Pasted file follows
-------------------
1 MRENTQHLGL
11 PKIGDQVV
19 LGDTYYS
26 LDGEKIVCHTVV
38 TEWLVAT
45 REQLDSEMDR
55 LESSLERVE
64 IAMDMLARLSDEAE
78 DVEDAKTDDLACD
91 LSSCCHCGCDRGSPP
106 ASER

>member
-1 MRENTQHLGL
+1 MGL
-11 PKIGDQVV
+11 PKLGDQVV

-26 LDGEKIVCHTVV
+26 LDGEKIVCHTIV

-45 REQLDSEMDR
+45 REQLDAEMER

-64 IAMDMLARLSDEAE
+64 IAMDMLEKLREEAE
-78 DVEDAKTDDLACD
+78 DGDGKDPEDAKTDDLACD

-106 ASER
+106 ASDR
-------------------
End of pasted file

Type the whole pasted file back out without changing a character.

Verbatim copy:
1 MRENTQHLGL
11 PKIGDQVV
19 LGDTYYS
26 LDGEKIVCHTVV
38 TEWLVAT
45 REQLDSEMDR
55 LESSLERVE
64 IAMDMLARLSDEAE
78 DVEDAKTDDLACD
91 LSSCCHCGCDRGSPP
106 ASER

>member
-1 MRENTQHLGL
+1 MGL
-11 PKIGDQVV
+11 PKLGDQVV

-26 LDGEKIVCHTVV
+26 LDGEKIVCHTIV

-45 REQLDSEMDR
+45 REQLDAEMER

-64 IAMDMLARLSDEAE
+64 IAMDMLEKLREEAE
-78 DVEDAKTDDLACD
+78 DGDGKDPEDAKTDDLACD

-106 ASER
+106 ASDR